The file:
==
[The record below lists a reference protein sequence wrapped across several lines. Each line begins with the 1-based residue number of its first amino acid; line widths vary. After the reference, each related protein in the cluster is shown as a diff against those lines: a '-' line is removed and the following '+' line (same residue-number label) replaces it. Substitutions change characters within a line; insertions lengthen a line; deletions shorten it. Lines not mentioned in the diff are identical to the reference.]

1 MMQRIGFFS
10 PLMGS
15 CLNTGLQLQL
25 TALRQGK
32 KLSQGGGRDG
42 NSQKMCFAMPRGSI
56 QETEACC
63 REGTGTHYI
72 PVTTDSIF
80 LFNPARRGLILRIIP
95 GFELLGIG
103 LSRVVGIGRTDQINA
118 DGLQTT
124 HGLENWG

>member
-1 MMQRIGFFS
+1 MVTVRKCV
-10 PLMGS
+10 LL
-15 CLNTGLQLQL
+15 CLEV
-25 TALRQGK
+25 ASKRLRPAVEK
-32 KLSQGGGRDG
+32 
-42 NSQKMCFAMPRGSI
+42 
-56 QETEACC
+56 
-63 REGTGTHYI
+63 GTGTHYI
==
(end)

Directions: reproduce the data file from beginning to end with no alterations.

[The record below lists a reference protein sequence wrapped across several lines. Each line begins with the 1-based residue number of its first amino acid; line widths vary. After the reference, each related protein in the cluster is shown as a diff against those lines: a '-' line is removed and the following '+' line (same residue-number label) replaces it. Substitutions change characters within a line; insertions lengthen a line; deletions shorten it. Lines not mentioned in the diff are identical to the reference.]

1 MMQRIGFFS
10 PLMGS
15 CLNTGLQLQL
25 TALRQGK
32 KLSQGGGRDG
42 NSQKMCFAMPRGSI
56 QETEACC
63 REGTGTHYI
72 PVTTDSIF
80 LFNPARRGLILRIIP
95 GFELLGIG
103 LSRVVGIGRTDQINA
118 DGLQTT
124 HGLENWG

>member
-1 MMQRIGFFS
+1 MVTVRKCV
-10 PLMGS
+10 LL
-15 CLNTGLQLQL
+15 CLEV
-25 TALRQGK
+25 ASKRLRPAVEK
-32 KLSQGGGRDG
+32 
-42 NSQKMCFAMPRGSI
+42 
-56 QETEACC
+56 
-63 REGTGTHYI
+63 GTGTHYI